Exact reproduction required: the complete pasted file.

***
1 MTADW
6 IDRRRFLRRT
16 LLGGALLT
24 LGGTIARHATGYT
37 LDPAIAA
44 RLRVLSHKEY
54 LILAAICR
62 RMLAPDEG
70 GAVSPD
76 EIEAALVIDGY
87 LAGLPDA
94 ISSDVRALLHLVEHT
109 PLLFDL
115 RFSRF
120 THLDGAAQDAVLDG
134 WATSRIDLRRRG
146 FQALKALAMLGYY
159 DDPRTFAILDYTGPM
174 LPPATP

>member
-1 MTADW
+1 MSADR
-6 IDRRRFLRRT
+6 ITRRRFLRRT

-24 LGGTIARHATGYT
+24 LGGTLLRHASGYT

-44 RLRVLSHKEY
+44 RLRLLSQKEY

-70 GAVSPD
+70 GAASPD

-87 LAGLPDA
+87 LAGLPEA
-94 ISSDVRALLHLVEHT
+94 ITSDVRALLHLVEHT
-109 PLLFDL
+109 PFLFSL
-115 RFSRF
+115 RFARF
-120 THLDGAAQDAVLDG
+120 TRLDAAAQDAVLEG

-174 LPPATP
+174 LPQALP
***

1 MTADW
6 IDRRRFLRRT
16 LLGGALLT
24 LGGTIARHATGYT
37 LDPAIAA
44 RLRVLSHKEY
54 LILAAICR
62 RMLAPDEG
70 GAVSPD
76 EIEAALVIDGY
87 LAGLPDA
94 ISSDVRALLHLVEHT
109 PLLFDL
115 RFSRF
120 THLDGAAQDAVLDG
134 WATSRIDLRRRG
146 FQALKALAMLGYY
159 DDPRTFAILDYTGPM
174 LPPATP

>member
-1 MTADW
+1 MSADR
-6 IDRRRFLRRT
+6 ITRRRFLRRT

-24 LGGTIARHATGYT
+24 LGGTLLRHASGYT

-44 RLRVLSHKEY
+44 RLRLLSQKEY

-70 GAVSPD
+70 GAASPD

-87 LAGLPDA
+87 LAGLPEA
-94 ISSDVRALLHLVEHT
+94 ITSDVRALLHLVEHT
-109 PLLFDL
+109 PFLFSL
-115 RFSRF
+115 RFARF
-120 THLDGAAQDAVLDG
+120 TRLDAAAQDAVLEG

-174 LPPATP
+174 LPQALP